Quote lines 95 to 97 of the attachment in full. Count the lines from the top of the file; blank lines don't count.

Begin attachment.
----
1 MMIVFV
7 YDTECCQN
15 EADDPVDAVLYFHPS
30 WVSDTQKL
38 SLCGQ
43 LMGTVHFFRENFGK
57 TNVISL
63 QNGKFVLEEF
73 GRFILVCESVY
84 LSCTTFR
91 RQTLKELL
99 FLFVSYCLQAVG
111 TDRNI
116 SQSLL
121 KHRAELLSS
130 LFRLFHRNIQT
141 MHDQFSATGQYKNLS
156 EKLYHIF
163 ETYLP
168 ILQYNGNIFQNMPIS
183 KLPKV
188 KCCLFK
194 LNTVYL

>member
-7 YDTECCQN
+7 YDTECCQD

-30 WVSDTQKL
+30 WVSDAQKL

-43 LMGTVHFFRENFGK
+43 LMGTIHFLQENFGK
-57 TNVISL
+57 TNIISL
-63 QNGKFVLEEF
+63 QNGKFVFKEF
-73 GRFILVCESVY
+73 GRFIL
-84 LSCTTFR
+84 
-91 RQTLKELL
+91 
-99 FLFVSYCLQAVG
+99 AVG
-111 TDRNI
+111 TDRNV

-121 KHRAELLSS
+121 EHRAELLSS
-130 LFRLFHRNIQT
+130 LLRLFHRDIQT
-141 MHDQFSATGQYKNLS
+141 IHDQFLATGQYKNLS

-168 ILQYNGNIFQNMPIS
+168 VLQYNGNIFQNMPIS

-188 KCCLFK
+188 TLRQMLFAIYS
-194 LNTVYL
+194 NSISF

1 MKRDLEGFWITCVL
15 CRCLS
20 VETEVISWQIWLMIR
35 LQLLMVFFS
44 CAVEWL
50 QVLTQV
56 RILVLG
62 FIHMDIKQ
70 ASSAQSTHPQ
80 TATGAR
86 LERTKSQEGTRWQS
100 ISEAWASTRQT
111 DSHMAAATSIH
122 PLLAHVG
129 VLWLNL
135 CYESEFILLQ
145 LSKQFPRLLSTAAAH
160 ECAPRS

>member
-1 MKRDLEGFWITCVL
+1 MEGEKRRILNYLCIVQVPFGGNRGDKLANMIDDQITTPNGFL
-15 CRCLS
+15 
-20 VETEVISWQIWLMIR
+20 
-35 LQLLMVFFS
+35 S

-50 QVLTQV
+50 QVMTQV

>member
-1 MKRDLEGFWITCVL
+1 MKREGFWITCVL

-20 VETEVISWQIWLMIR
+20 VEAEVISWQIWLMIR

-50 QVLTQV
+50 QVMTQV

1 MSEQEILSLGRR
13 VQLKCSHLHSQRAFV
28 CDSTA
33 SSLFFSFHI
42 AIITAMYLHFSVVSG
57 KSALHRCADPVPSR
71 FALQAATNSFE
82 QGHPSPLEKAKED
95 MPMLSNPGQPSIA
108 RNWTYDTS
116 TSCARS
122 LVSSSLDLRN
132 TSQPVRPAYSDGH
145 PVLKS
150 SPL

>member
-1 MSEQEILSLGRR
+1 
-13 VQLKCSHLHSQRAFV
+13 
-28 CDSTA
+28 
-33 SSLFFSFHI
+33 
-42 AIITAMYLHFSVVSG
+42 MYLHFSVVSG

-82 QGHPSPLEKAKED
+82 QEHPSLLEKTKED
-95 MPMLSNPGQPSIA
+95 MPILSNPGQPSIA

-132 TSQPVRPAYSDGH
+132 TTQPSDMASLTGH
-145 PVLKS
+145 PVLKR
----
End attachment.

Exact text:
28 CDSTA
33 SSLFFSFHI
42 AIITAMYLHFSVVSG